Category Archives: Pool Water Chemistry

Pool Water Chemistry posts, topics, tips and tricks

The most important part of pool care is balancing your swimming pool. Here we discuss the important parameters for pool water chemistry and how to properly care for your pool.

More Info about Pool Water Chemistry

Why is Pool Water Chemistry so Important?

Everything in a swimming pool is governed by water chemistry. And the chemistry of the pool water is always changing. Algae

Algae’s ability to grow depends largely on the chemistry of the pool. The acidity of the water has a direct relationship with the efficacy of your sanitizer and how quickly it is consumed. Pool Water chemistry includes how much sanitizer is in the water as well as the factors that affect the sanitizer.

Proper chemistry of the pool water ensures that the water is clean and safe to swim in.

What should I test for in my Pool?

There is a wide variety of things that can be checked with a test kit for your pool. Some of these parameters are more important than others.

These are the tests that are considered the most important to pool balancing:

Hardness (total or calcium hardness) PPM

The hardness of the water indicates how much the water has dissolved that could form stains or scale. For example, a high calcium hardness level could lead to scale build up.

Calcium Hardness measures only the amount of calcium in the water. Total Hardness measures calcium hardness and other metals. For this reason, we prefer to test for Total Hardness as it offers a more complete picture.

Hardness is measured in parts per million (PPM).

Total Alkalinity PPM

Total Alkalinity is the most important water parameter. In regards to hardness, it directly influences the likelihood a pool will form stains and scale. The higher the Total Alkalinity the higher the likelihood of stains and scale.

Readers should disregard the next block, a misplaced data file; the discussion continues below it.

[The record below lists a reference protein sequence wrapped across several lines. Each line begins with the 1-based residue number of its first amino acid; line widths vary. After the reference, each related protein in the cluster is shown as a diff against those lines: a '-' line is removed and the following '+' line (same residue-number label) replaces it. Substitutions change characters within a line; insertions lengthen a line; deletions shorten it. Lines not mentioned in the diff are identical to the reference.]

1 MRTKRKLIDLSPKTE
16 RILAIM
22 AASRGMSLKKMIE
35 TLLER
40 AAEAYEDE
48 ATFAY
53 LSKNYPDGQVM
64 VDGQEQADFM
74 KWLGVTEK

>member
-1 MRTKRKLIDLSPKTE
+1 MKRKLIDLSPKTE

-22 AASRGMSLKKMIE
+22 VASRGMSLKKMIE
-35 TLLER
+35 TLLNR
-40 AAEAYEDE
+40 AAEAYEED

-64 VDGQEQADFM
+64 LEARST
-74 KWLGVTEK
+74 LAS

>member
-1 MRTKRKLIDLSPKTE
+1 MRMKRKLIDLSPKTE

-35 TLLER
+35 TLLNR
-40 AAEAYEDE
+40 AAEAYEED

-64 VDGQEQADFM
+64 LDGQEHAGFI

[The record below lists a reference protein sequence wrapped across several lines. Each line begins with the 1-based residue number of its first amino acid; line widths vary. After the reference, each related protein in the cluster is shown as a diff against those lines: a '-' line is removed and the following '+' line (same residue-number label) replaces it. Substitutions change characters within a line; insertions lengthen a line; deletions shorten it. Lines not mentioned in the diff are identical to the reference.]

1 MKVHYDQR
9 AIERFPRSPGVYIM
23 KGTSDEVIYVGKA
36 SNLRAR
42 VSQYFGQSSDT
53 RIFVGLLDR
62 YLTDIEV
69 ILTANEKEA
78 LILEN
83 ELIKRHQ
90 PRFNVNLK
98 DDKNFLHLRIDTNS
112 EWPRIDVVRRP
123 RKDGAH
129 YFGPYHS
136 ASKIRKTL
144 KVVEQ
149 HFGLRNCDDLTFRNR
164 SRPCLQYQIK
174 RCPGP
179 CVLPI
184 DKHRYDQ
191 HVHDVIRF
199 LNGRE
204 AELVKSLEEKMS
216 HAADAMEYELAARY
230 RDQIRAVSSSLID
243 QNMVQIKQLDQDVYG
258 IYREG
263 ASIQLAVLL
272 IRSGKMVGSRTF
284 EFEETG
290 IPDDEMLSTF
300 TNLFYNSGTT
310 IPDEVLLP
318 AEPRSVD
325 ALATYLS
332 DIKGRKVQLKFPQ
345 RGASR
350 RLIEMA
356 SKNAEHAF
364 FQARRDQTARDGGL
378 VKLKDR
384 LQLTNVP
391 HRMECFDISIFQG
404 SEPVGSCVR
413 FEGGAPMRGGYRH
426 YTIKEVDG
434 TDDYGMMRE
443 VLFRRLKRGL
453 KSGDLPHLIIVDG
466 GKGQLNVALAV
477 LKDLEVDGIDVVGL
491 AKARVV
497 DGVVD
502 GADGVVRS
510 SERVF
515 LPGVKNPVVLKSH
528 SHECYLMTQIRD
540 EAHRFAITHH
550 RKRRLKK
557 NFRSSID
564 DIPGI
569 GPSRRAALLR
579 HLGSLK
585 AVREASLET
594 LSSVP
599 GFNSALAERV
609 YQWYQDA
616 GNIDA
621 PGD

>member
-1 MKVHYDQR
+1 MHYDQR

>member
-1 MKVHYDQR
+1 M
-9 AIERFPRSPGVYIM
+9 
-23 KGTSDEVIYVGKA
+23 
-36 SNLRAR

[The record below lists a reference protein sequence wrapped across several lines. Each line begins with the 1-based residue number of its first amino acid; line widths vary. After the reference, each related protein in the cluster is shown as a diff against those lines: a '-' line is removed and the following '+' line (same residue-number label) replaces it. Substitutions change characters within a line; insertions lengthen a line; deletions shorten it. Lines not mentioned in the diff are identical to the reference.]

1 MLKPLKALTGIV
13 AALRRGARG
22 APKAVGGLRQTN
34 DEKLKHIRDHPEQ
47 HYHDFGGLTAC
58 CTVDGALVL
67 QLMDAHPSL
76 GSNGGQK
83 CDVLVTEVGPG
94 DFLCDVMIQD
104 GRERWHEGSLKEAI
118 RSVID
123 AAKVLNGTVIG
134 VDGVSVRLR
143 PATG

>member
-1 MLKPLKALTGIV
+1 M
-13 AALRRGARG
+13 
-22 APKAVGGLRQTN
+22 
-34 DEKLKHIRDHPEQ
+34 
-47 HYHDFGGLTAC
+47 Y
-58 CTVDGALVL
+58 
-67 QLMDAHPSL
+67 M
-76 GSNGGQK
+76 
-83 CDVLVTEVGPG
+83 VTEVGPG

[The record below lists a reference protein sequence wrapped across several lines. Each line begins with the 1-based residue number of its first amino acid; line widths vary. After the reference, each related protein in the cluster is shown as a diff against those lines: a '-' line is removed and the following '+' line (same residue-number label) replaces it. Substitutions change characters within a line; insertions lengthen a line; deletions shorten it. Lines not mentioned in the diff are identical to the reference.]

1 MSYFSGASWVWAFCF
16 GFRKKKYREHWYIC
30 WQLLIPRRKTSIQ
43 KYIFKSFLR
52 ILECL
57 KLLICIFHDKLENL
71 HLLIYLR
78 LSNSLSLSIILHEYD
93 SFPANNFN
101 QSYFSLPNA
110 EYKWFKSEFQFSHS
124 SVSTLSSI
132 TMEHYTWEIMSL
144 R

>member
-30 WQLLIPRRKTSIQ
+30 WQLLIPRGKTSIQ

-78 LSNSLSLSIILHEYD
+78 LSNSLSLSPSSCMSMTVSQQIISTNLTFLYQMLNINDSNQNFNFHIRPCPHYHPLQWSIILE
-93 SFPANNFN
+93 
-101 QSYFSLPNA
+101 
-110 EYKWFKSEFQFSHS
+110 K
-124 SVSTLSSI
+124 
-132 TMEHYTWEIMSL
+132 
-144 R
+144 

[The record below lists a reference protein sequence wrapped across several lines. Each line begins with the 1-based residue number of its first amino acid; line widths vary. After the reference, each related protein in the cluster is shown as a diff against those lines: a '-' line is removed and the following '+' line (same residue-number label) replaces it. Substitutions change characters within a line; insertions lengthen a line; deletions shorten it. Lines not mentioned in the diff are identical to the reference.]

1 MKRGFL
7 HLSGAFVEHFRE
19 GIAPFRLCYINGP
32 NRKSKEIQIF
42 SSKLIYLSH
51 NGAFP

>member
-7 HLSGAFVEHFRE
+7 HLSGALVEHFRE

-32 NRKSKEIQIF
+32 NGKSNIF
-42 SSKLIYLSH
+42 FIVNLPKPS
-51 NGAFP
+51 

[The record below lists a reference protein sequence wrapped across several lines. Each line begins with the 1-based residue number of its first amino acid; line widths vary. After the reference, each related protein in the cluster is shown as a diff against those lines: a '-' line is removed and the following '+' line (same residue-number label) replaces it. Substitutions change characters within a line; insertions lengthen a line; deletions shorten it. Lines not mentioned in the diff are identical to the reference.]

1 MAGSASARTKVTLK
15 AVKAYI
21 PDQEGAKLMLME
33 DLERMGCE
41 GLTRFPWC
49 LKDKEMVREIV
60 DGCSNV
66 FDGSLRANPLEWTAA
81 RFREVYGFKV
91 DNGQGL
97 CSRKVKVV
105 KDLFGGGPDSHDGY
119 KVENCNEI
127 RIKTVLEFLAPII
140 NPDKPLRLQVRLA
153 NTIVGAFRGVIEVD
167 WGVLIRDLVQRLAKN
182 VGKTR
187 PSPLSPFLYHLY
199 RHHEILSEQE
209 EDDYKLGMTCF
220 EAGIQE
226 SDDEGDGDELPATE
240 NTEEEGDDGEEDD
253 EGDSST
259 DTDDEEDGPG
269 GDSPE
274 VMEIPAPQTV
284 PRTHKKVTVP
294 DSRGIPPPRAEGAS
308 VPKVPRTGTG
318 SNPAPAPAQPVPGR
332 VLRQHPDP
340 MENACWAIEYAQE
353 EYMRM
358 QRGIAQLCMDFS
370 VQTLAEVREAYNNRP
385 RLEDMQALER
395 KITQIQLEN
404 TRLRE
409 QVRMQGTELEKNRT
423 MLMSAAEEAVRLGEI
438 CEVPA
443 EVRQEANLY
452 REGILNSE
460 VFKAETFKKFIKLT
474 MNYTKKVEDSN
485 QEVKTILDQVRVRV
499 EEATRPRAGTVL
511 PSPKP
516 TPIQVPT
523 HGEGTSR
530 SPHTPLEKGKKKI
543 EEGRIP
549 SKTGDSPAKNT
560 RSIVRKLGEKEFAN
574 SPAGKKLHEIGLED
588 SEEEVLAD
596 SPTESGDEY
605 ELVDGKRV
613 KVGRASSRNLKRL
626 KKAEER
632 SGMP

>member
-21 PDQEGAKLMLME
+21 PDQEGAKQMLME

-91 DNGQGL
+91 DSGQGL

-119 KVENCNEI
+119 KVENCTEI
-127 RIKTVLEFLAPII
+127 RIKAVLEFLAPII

In terms of the pH level, Total Alkalinity influences how easily the pH is likely to change. This is because Total Alkalinity will neutralize acids before they can lower the pH. The higher the Total Alkalinity, the more stable the pH.

Total Alkalinity is also measured in parts per million (PPM)


pH measures the acidity of water. As we mentioned, pH and Alkalinity are directly linked. pH is important because of its impact on sanitizer, surfaces and swimmer comfort.

pH and Surfaces

Too low pH levels can lead to the water dissolving the surface (plaster pools) and corroding metal equipment. Over a long period of time, this can lead to additional staining and equipment failure.

pH and Sanitizer

pH controls how sanitizer behaves in the pool – especially the chlorine level. A low pH will put more of the chlorine into “killing mode” at one time. But this will also cause it to burn off faster. A high pH will reduce or ration the amount of chlorine in “killing mode” but burn off slower.

pH operates on a logarithmic scale with 7 being neutral. This means for every change in pH it becomes 10 times harder.

Sanitizer (Chlorine) PPM

The amount of sanitizer determines how much chemical is available that kills bacteria and algae. The most popular sanitizer for outdoor pools is chlorine.

Free/Available Chlorine

Free chlorine is chlorine that is not combined with another compound. This represents the chlorine available to react to a pathogen to kill it.

Combined Chlorine

Combined chlorine is chlorine that has reacted to something – combining it into a compound. Often this is in the form of chloramines. Chloramines are formed when chlorine reacts to ammonia. Chloramines are not as good a disinfectant and are a skin irritant. This is where pools get they’re “chlorine smell”.

Chloramines are broken up by using large amounts of chlorine shock.

Chlorine compounds are measured in parts per million (PPM).

Why don't other pool chemistry parameters matter as much?

There are many other parameters and compounds that can be tested in pools. Examples include cyanuric acid (cya levels), total dissolved solids (TDS), Oxidation Reduction Potential (ORP), phosphate levels, etc.

However, these are secondary parameters in that they play a much smaller role in pool water chemistry. They are only useful within the context of the primary water parameters. This means they can largely be ignored.

This Simple Fix Will Prevent Most Pool Stains

There is a better way to prevent pool stains – one that does not require purchasing any particular product. It only involves a slight adjustment on how you balance your pool – Jock Hamilton When we are asked to diagnose the reason a pool developed a stain, our first question is always “what’s the alkalinity […]